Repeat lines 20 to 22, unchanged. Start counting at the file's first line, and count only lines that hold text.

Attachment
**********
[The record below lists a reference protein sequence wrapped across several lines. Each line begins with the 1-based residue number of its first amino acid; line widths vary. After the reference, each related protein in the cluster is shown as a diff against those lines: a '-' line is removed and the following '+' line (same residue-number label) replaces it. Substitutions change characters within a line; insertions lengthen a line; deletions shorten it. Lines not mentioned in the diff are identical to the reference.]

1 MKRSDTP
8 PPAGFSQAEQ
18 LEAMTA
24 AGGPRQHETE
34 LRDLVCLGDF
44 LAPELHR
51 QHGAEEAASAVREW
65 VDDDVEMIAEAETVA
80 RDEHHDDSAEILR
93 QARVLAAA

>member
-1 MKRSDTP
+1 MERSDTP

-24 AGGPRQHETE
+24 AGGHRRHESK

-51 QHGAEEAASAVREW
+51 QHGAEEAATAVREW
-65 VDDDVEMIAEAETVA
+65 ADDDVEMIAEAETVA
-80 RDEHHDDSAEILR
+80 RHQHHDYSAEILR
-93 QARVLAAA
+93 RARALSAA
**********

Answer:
+65 ADDDVEMIAEAETVA
-80 RDEHHDDSAEILR
+80 RHQHHDYSAEILR